After much blogging about the absence of proper speeches at proper rallies during the election (see below), I was delighted to see this barnstorming performance from Gordon Brown at Westminster Hall yesterday:
I was also delighted that news of the speech was quick to circulate around Twitter and the blogosphere - and anyone who thinks that proper speeches at proper rallies don't make for good television might like to reflect on the fact that, less than 24 hours later, 37,531 viewers have watched it on YouTube (latest total at 22.00 hrs: 49,186).
But how much of it did BBC Television News let you see?
The BBC 10 0'clock news excelled itself with a seven and a half minute report that seemed to be designed to encapsulate everything I've been complaining about since the election began (see links below).
We were shown 22 seconds from each of the speeches by Brown, Cameron and Clegg - presumably exactly equal shares to conform to the Representation of the People Act.
But the Act doesn't constrain the verbosity of political editor Nick Robinson, who spent 123 seconds telling us what they said, asking each of them how they felt about it and generally pontificating about what was going on.
So viewers had to listen to Robinson speaking for more than half (52%) of this opening sequence, compared with just over a quarter (28%) listening to what three party leaders were saying.
Then to opinion poll news, where we were treated to more than a minute's display of the BBC's obsession with flashy graphics, as a manic Jeremy Vine migrated from a virtual bar-chart to a virtual House of Commons (see also Euro-election coverage: was the BBC's graphical overkill a violation of its charter?).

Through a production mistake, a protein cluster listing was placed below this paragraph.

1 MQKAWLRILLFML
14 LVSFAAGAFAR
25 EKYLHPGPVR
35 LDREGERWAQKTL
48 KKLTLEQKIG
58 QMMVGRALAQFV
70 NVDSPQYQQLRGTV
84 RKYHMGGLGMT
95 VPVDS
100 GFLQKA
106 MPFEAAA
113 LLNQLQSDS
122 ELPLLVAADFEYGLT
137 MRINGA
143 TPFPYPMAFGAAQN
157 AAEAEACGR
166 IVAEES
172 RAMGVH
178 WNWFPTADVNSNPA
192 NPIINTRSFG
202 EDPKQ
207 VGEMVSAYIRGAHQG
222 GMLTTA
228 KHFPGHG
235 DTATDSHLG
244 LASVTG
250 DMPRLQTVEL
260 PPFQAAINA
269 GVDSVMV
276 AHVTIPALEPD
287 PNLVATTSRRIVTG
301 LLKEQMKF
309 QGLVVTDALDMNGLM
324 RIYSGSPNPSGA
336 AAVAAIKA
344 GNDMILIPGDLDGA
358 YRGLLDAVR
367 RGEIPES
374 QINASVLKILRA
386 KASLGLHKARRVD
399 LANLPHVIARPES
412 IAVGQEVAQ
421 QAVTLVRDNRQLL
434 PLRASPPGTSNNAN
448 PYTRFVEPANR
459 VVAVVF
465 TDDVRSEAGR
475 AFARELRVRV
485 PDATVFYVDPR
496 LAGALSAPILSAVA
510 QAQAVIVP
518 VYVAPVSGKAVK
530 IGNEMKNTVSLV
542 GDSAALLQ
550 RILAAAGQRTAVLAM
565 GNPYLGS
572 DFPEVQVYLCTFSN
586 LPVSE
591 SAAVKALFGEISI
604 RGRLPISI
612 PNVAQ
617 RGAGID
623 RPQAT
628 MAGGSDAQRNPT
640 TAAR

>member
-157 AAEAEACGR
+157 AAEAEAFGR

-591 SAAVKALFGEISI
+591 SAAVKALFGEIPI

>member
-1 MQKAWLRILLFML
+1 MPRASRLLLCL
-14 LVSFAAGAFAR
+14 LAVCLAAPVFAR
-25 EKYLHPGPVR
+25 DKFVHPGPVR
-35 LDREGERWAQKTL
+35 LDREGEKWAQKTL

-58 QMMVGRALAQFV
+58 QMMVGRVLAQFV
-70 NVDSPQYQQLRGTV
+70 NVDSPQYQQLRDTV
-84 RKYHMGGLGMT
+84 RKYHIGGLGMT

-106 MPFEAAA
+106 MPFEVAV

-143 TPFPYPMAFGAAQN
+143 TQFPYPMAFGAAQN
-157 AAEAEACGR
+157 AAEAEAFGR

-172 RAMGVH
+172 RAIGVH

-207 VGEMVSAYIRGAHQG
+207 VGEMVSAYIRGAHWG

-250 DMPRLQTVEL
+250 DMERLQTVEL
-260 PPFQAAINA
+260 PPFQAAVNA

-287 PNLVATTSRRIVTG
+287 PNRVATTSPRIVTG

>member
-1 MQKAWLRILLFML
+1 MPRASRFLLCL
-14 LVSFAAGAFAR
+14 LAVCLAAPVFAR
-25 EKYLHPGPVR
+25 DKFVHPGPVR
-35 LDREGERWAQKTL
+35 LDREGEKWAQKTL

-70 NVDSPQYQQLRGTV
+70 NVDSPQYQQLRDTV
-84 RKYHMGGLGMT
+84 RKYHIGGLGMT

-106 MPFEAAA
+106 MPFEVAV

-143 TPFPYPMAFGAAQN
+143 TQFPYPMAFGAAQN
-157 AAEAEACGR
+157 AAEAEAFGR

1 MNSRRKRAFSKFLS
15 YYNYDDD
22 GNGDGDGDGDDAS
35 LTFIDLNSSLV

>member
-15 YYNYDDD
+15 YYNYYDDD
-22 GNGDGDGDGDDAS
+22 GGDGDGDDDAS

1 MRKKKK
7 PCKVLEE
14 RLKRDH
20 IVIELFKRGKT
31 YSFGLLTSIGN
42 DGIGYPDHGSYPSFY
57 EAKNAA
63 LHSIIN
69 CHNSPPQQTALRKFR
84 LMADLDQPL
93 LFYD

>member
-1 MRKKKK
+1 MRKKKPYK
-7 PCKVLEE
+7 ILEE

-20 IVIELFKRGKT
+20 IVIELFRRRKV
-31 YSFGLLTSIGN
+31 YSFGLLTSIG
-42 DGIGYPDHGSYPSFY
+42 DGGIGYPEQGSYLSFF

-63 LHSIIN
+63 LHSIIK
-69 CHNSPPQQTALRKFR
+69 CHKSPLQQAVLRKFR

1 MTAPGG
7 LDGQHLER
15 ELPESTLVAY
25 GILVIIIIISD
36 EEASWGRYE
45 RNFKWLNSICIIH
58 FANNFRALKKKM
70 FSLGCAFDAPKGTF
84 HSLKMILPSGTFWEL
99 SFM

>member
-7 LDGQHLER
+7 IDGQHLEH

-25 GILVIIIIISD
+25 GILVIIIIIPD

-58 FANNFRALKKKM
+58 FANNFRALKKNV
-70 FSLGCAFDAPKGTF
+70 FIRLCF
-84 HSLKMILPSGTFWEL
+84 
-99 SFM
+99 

And, just in case you hadn't seen enough of Nick Robinson, up he pops again at the end of the sequence to bag another 74 seconds of the night's lead political story .
P.S. Since I posted this a few hours ago, John Rentoul, chief political commentator at the Independent on Sunday, has picked up on it and added some interesting comments HERE, based on his past experience of working with Nick Robinson at BBC Television.
Related posts on the election
- Will the 2010 UK general election be the first one to leave us speechless?
- Blair speaks and the BBC tells you what he said
- Before we watch the debates, has anyone seen or heard any proper speeches yet?
- Silent speeches by party leaders: the wallpaper of television news coverage
- Brown speaks and the BBC doesn't tell you what he said
- More PowerPoint election 'news' from the BBC
Earlier posts on UK media coverage (or lack of it) of speeches
- Mediated speeches: whom do we really want to hear?
- Obama's rhetoric renews UK media interest in the lost art of oratory
- 'The Lost Art of Oratory' by a BBC executive who helped to lose it in the first place
- Is the media no longer interested in what goes on in parliament?
- BBC discovers the 'Lost Art of Oratory' (again)
- Political speeches can still make a big difference - like changing the date of an election